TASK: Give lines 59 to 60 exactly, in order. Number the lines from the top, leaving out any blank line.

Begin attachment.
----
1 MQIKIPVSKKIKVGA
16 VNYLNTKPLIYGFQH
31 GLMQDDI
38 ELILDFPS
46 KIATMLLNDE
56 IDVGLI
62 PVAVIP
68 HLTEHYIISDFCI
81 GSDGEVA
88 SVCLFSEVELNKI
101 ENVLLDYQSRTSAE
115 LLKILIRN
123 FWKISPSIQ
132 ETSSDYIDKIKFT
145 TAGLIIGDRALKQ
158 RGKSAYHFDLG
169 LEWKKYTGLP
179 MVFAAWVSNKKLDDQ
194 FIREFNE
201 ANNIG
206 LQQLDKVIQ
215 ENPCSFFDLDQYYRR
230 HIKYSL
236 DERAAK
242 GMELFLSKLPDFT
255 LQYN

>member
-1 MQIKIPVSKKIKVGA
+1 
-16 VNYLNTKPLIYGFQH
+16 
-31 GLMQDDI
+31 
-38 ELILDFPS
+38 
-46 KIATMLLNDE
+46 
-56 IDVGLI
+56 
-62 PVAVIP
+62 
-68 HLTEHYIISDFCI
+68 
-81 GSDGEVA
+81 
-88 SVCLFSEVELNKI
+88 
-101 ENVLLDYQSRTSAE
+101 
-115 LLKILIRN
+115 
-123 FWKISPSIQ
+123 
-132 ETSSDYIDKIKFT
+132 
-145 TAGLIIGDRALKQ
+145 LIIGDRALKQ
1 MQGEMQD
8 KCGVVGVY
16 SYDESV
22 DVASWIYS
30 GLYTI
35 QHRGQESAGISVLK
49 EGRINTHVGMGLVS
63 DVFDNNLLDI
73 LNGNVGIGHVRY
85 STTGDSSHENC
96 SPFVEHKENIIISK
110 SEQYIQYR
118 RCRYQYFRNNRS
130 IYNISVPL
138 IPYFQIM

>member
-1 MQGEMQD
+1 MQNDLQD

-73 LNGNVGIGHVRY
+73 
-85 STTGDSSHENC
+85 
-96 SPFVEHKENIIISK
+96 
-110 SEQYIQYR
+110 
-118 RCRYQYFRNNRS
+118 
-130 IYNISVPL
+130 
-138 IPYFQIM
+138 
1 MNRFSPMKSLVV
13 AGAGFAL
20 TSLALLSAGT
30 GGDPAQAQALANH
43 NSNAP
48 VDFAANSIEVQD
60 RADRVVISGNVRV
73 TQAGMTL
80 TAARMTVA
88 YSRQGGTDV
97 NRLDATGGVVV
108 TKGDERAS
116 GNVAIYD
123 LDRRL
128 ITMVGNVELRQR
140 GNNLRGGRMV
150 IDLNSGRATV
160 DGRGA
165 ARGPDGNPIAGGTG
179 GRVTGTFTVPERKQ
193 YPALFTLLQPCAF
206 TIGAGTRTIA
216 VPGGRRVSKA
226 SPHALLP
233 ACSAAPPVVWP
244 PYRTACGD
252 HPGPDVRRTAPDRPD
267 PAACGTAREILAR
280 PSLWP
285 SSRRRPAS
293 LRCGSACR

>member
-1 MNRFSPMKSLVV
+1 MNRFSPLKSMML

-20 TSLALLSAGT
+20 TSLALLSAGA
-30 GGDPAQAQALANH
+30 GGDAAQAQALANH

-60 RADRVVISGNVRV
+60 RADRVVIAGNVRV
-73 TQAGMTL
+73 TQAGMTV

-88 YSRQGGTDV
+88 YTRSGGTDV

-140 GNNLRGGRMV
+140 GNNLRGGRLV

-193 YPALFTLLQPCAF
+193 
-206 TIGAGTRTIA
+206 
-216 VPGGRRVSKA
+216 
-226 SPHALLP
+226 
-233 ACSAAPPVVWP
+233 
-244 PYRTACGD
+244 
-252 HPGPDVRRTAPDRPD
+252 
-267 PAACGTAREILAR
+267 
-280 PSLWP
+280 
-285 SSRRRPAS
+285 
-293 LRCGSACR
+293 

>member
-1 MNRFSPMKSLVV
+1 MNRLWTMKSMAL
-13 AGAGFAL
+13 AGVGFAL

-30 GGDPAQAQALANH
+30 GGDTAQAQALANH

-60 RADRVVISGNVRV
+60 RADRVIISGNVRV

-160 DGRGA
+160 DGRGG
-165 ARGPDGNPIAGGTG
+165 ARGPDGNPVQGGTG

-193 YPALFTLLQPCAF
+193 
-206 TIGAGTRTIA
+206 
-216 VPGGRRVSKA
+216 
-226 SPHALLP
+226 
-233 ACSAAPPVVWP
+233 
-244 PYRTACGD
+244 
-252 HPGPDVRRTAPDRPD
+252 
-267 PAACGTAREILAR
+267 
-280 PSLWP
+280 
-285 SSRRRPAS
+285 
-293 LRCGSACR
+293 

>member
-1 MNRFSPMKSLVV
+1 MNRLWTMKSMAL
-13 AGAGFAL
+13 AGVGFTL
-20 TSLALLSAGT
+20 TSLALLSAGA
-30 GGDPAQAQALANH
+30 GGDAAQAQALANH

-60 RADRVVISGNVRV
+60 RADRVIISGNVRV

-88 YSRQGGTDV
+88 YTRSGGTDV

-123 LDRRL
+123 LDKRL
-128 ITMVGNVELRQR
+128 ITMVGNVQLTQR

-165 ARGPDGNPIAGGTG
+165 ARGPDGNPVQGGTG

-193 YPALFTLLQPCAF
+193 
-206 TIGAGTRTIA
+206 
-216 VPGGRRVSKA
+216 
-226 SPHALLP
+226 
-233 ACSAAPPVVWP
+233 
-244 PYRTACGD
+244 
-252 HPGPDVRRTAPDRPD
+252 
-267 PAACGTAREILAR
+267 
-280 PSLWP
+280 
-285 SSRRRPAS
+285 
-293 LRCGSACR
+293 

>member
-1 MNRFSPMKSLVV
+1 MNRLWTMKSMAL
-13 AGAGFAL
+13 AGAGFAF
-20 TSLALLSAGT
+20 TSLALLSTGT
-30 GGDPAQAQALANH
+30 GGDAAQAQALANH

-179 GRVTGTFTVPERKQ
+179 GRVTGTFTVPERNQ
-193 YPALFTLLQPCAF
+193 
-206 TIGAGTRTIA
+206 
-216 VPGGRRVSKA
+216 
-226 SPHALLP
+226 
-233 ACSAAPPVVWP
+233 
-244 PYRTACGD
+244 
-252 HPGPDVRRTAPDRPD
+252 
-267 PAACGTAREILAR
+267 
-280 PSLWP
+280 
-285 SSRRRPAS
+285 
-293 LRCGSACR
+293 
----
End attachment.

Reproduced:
8 KCGVVGVY
16 SYDESV